Video: Two planes crash at the Dallas Air Show

The Federal Aviation Administration (FAA) said in a statement that the Boeing B-17 Flying Fortress and Bell P-63 Kingcobra collided and crashed at approximately 1:20 p.m.

DALLAS — Two historic military aircraft collided and crashed to the ground Saturday during an air show in Dallas, federal officials said, sending plumes of black smoke into the sky.

The Federal Aviation Administration (FAA) said in a statement that the Boeing B-17 Flying Fortress and Bell P-63 Kingcobra collided and crashed at approximately 1:20 p.m. The collision occurred during the Air Force Memorial Wings display over Dallas.

Dallas County Judge Clay Jenkins said Sunday Six people died in the accident. The National Transportation Safety Board later confirmed the deaths during a news conference Sunday afternoon.

“The authorities will continue to work today in the investigation and identification of the deceased,” he said on social media. “Please pray for their families and everyone involved.”

During Sunday’s news conference, the NTSB confirmed the presence of five crew members on the B-17 and one on board the P-63.

Four of the six victims have been identified so far: Terry Parker, Curtis Rowe, Craig Houten and Lynn Root.

Related: What we know about the victims of the Dallas airshow crash

According to the NTSB, neither plane had a flight data recorder, also known as a “black box”. NTSB said Video clips and photos from witnesses will be crucial to the investigation.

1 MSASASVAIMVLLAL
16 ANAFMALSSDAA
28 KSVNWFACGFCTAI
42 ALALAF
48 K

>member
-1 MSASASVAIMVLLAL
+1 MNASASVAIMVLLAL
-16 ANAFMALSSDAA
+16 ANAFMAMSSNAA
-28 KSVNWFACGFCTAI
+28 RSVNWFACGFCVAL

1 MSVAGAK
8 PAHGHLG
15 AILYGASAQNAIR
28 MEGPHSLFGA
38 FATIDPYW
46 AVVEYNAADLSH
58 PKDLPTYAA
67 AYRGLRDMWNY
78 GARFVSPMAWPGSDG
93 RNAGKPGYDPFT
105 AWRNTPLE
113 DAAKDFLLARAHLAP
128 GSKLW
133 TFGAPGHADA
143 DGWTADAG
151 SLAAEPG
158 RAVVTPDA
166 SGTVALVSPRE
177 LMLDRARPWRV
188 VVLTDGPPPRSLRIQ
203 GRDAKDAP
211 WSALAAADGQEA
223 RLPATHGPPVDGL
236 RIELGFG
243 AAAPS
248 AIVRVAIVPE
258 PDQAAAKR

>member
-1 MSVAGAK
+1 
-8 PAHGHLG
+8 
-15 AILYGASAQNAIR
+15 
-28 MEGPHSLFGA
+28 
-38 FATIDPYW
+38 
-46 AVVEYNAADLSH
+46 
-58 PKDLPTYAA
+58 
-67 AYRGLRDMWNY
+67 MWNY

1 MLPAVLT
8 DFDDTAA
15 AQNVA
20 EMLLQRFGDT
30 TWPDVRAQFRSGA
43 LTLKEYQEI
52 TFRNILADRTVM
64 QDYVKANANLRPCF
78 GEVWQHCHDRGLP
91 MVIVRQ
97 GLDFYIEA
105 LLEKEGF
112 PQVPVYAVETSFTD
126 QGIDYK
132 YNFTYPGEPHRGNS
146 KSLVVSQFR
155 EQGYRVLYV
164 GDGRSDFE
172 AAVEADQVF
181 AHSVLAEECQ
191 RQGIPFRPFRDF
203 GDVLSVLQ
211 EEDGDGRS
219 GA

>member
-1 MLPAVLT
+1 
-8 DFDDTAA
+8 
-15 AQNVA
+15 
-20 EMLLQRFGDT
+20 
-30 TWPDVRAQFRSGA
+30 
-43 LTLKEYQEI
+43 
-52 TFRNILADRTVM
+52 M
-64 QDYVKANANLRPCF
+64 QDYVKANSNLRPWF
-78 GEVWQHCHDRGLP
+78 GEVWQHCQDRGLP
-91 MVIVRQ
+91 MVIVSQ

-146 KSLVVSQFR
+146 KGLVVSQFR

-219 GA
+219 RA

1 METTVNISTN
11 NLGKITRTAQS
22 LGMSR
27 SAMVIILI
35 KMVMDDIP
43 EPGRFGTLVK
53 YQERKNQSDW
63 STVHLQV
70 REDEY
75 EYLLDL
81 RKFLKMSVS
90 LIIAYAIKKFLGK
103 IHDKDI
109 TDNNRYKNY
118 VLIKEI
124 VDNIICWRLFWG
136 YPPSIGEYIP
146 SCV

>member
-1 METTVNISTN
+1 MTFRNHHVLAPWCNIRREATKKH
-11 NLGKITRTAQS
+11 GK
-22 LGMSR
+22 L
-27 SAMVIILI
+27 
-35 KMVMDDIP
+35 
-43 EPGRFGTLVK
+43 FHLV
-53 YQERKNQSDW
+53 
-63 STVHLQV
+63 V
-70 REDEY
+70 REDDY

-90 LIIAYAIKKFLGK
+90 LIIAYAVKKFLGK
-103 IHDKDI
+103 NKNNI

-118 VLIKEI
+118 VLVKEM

Anyone with videos and photos is urged to contact the NTSB at witness@ntsb.gov.

The Houston-based airline was not offering flights to paying customers at the time, said Leah Block, a spokeswoman for the Memorial Air Force.

A massive four-engine bomber, the B-17 was a cornerstone of the US Air Force during World War II. The Kingcobra, an American combat aircraft, was mostly used by the Soviet forces during the war. Most of the B-17s were scrapped at the end of World War II and only a handful remain today, heavily featured in museums and air shows, according to Boeing.

The National Transportation Safety Board also said the wreckage was scattered but contained mostly airport property.

The debris from the accident landed on Interstate 67 southbound, sources told WFAA Jason Whiteley. Both the southbound and northbound lanes of the highway. 67 were closed due to the accident, According to the Dallas police.